An eye test for Alzheimer's

Macquarie University

Tuesday, 17 January, 2017


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Researchers at Macquarie University and Edith Cowan University (ECU) will be the first in NSW and Western Australia, respectively, to have access to a retinal-scanning camera that can identify beta-amyloids, known to be an indicator of Alzheimer’s disease.

The current gold standard for identifying biological markers of Alzheimer’s disease includes positron emission tomography (PET) for brain amyloid imaging and cerebrospinal fluid (CSF) analysis. Both PET amyloid imaging and CSF analysis can detect Alzheimer’s disease 15–20 years before clinical onset. However, these approaches are expensive, invasive and not widely available, which precludes them from routine clinical use — hence the need for alternative screening options.

“There is a real demand within the community for it to be possible to detect Alzheimer’s early, and in a relatively simple, non-invasive way,” said Ralph Martins, Professor of Neurobiology at Macquarie University and Foundation Professor of Ageing and Alzheimer’s disease at ECU.

“We need a reliable, and more readily accessible, sensitive biological marker to make early diagnosis possible in order for therapeutic interventions to be effective.”

Using a hyperspectral camera from Optina, Professor Martins and his retinal imaging team will work to develop a simple eye test for Alzheimer’s screening within the population. The NASA-inspired technology allows localisation of structures and biological molecules in the retina using their specific spectral signatures — a feature that is currently not available in other commercial retinal cameras.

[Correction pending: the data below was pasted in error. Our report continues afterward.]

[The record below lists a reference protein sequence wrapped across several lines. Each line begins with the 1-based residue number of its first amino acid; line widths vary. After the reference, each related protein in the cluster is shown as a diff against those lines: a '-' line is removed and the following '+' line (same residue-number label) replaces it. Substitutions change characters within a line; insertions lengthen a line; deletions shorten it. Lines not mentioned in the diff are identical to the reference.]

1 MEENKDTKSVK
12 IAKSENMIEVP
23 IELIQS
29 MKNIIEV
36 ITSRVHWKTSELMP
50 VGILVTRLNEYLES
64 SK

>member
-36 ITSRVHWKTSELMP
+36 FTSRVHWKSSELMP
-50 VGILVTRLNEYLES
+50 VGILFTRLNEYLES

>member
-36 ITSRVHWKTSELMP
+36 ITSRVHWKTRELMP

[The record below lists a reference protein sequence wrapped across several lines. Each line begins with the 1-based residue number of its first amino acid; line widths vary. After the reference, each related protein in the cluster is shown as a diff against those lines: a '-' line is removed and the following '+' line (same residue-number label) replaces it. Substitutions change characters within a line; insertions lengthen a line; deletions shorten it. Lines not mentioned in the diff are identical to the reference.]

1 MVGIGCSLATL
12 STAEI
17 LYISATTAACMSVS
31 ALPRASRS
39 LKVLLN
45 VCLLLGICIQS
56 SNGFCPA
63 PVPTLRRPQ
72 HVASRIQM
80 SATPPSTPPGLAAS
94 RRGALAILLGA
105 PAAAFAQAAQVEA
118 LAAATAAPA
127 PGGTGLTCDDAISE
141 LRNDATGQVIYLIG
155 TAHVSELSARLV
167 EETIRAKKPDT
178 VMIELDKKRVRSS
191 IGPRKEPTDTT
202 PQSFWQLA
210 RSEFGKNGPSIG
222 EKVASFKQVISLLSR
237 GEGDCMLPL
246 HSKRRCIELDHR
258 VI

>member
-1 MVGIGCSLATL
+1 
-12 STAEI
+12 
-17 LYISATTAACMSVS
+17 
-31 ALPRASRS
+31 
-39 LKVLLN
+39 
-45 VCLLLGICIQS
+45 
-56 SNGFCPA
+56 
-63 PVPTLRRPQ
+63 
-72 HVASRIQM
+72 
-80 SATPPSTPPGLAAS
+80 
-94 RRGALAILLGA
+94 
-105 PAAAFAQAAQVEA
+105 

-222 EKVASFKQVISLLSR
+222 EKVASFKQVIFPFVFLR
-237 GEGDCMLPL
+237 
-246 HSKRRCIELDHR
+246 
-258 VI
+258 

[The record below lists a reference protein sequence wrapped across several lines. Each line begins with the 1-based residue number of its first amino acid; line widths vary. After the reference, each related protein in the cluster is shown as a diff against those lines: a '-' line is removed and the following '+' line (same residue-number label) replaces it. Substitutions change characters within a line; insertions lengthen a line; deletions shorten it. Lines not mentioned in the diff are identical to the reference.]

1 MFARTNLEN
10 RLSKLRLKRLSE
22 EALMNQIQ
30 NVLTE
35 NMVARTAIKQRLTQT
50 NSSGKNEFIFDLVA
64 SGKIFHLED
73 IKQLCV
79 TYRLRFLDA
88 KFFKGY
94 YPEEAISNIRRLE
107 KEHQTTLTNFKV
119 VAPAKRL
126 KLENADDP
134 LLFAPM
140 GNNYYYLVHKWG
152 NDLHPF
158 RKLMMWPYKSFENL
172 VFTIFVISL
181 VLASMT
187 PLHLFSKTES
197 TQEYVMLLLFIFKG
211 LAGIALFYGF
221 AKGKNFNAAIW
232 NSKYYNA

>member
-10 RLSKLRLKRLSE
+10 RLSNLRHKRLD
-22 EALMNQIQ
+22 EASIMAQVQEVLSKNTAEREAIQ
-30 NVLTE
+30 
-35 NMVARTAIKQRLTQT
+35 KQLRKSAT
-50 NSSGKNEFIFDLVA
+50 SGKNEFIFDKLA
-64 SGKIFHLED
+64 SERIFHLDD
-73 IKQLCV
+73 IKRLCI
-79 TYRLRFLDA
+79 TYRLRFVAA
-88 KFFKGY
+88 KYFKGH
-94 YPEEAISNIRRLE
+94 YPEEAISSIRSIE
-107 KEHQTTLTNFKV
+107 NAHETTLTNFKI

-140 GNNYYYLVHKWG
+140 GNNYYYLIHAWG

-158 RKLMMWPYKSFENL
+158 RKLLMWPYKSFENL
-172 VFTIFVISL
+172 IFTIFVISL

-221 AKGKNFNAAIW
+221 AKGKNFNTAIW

The Optina hyperspectral camera at Macquarie University’s MQ Health.

“Having access to these cameras gives us the real potential to explore the identification of a protein in the brain called beta-amyloid, known to be linked to Alzheimer’s, that can be viewed in the eye well before the onset of memory impairment,” explained Professor Martins.

Professor Martins said the camera could identify other disorders, such as age-related macular degeneration, glaucoma, diabetic retinopathy. It could also have applications in the monitoring of patient response to new and future therapies.

Top image credit: ©Syda Productions/Dollar Photo Club

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